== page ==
Friday, April 24, 2015

The earth is slowing down, we need another leap second!

The earth’s rotation is slowing down. So we need to introduce a leap second in the world’s standard time this June. Are you and your company prepared?

I think we have enough anecdotal evidence that when this happened in 2012 it caused some havoc, several huge global systems went down, including many GPS satellite systems

At the company I work for, one of my responsibilities is for system times to be correct at all time on our 13,000 workstations and 2,500 servers. As a huge Doctor Who fan, I enjoy this. Within health care, accurate time is essential. Its not just about having an accurate legal record for births and deaths, different computer system have to be able to exchange information fluidly.

If system ‘A’ thinks the time is 12:04:58 pm and it receives information from system ‘B’ dated 12:04:59 pm, then system ‘A’ interprets the information as being dated one second in the future. Many systems will not handle this scenario well.

I am recommending that we survive this episode using Google’s smear method.

Here’s the science bit
Usually when a leap second is almost due, the NTP protocol says a server must indicate this to its clients by setting the “Leap Indicator” (LI) field in its response. This indicates that the last minute of that day will have 61 seconds, or 59 seconds. (Leap seconds can, in theory, be used to shorten a day too, although that hasn’t happened to date, since the earth's rotation is slowing and will never speed up.) Rather than doing this, Google applied a patch to their NTP server software on their internal Stratum 2 NTP servers to not set LI, and tell a small “lie” about the time, modulating this “lie” over a time window w before midnight:
What this did was make sure that the “lie” they were telling their servers about the time wouldn’t trigger any undesirable behavior in the NTP clients, such as causing them to suspect the time servers to be wrong and applying local corrections themselves.

One thing I think we should consider is that (where our Active Directory forest gets its time) is a round-robin of NTP servers (thousands of them), and therefore it is hard to know if you are going to hit a server that correctly supports the leap flag in the NTP protocol. This flag is set 24 hours before the leap second is due to be implemented. If your NTP system supports leap flags (our domain controllers do) then it prepares them to handle the event and not freak out.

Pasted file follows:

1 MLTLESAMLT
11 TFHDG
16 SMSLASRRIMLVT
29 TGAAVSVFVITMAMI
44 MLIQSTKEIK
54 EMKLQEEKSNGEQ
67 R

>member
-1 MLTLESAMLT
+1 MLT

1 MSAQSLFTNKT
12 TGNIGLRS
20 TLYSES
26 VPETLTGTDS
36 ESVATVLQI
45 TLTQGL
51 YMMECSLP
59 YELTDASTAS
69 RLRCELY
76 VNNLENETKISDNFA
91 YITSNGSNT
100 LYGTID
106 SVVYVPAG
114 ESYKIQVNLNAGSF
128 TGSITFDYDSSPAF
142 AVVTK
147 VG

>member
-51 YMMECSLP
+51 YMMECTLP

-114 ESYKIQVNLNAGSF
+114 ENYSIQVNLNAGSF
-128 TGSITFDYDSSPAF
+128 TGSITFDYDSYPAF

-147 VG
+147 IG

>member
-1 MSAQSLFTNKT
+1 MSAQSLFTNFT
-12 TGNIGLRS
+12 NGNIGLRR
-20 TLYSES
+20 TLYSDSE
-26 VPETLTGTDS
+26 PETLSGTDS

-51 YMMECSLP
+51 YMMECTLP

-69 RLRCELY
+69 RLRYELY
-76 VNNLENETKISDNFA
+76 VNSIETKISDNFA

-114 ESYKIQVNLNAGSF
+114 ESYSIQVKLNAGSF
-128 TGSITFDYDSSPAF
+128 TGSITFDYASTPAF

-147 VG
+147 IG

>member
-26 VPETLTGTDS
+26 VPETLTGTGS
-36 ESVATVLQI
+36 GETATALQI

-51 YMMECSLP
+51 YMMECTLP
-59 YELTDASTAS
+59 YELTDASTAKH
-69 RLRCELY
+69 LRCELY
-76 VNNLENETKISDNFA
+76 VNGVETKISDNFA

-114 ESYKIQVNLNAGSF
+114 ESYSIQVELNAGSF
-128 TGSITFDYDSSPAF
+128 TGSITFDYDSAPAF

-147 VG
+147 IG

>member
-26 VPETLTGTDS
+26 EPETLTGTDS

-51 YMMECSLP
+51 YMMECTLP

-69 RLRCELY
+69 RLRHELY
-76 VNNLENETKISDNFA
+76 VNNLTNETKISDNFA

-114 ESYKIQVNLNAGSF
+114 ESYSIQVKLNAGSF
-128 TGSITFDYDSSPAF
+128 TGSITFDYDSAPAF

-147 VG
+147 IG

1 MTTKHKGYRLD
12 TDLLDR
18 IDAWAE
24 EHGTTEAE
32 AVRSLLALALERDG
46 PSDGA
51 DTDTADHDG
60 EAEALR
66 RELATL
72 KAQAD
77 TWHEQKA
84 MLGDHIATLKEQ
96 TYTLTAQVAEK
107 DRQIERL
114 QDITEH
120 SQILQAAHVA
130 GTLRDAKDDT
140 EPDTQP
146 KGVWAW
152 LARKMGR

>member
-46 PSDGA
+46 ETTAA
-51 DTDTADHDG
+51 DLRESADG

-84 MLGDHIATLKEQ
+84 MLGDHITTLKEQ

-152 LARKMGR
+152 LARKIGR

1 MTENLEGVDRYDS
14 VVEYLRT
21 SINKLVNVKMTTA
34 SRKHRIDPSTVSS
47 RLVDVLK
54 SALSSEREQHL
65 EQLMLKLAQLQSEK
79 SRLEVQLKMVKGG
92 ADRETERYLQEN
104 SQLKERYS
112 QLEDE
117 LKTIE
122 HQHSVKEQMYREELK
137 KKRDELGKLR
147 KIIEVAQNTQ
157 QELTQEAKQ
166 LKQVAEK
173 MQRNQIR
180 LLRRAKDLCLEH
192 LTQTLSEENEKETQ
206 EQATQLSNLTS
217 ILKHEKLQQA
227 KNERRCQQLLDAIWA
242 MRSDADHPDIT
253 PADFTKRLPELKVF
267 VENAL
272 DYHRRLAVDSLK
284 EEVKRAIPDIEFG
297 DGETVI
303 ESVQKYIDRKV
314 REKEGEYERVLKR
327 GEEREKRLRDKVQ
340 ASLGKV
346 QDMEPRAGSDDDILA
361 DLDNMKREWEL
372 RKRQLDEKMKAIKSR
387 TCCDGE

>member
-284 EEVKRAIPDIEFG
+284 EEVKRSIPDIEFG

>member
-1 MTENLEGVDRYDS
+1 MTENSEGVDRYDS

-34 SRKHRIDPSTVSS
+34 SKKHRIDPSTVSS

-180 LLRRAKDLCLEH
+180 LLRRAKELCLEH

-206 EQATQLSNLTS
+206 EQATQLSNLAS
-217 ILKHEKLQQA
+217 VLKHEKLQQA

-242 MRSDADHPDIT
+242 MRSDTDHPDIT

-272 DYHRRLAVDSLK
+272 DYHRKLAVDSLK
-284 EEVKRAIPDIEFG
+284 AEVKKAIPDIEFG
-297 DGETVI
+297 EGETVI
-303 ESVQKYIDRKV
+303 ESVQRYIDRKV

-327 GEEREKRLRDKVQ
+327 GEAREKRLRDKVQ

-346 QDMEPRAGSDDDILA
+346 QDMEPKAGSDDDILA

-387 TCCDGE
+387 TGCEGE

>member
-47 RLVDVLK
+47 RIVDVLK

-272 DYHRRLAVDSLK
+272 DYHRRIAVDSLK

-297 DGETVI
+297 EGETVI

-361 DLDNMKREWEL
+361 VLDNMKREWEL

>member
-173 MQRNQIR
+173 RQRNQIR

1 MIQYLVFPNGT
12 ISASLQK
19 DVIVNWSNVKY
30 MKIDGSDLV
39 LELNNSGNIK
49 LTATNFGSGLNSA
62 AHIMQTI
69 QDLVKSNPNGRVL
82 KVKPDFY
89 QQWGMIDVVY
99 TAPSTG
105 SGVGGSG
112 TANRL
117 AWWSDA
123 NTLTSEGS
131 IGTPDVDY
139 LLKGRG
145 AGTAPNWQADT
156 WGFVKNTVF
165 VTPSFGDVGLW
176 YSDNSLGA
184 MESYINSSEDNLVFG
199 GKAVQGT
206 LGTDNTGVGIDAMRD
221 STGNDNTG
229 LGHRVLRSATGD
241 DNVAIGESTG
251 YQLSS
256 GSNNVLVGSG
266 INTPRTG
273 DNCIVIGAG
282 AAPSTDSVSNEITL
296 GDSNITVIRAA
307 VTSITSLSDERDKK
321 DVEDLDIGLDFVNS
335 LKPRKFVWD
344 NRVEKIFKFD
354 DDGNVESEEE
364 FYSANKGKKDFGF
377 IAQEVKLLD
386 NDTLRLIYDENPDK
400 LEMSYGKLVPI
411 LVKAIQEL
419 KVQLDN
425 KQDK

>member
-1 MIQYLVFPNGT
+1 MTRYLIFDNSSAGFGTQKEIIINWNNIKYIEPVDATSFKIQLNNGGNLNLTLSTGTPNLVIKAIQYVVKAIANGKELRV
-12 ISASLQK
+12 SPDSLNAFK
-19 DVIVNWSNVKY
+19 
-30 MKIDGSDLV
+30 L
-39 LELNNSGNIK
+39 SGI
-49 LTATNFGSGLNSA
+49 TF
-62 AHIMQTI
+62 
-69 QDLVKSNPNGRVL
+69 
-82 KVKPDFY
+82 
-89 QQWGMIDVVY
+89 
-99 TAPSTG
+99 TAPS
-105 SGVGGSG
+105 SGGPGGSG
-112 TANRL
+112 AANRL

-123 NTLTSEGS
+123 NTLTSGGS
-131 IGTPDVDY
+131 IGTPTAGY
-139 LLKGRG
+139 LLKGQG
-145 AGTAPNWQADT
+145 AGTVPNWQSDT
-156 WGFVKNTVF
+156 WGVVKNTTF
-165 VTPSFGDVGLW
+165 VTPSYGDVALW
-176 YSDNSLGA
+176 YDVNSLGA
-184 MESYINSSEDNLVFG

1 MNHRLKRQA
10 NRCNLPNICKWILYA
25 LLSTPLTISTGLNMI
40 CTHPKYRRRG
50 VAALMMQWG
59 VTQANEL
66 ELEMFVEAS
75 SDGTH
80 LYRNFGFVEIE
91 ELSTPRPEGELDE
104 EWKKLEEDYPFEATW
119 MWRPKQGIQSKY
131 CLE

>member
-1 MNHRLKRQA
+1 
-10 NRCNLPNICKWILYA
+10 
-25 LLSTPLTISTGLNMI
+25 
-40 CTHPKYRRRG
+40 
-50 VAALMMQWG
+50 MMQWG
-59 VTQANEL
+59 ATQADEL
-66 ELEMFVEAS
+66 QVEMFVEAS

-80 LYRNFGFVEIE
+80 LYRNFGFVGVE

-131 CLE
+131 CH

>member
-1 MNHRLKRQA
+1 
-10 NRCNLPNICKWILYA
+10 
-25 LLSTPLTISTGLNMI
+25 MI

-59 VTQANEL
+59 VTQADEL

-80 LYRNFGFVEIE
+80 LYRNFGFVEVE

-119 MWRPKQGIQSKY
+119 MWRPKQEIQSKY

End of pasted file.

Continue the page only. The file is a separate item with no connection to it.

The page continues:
So the possible worse case scenario is that we receive time from an NTP server that does not pass us the leap flag and, even though we support the flag, we freak out because we never saw the flag and didn't expect the change. Also, even if Microsoft Windows handles the unexpected change, if our domain services do not receive the flag, then we wont pass it on to downstream UNIX systems that might not handle the change. The implications for this would ripple through the enterprise to all workstations, servers and devices that look to the domain for time. That would be a shame since the incident would be caused by systems beyond our control.

My advice (after testing) is that we shift our time source from to Google's time servers (there are 4 of them) and allow them to take us through the 48 hours surrounding the leap second using their smear. Which will adjust the time 43.2 million times over 24 hours (23 nano seconds per adjustment). We regularly adjust time more aggressively than that. After this period and the world has settled down, we can switch back to

I feel this will protect our domain time services, it then comes down to all those outlying systems that do not get time from the domain.

Assuming we get through this without incident, this will be a great win for the department, especially if other systems across the world choke.

I will update this blog as this situation develops.

Update #1 4/27
Cisco have advised that the majority of their appliances may have issues including our core routers, Global Site Selector hardware and UCS blades. They have advised that time sources should be removed prior to the change and put back afterwards. We are putting a team together to ensure all systems are pointing to domain time (like they should be). That way, if we use the Google smear then we should be OK. The team will include engineers representing clinical engineering, telecom, networks etc.

Update #2 5/14
I probably should have been clearer, this event is at Midnight UTC (also known as GMT) so be sure to calculate this out for yourself. I am in Mountain Daylight Time right now, so for me the event will be at 17:59:59 on June 30th.

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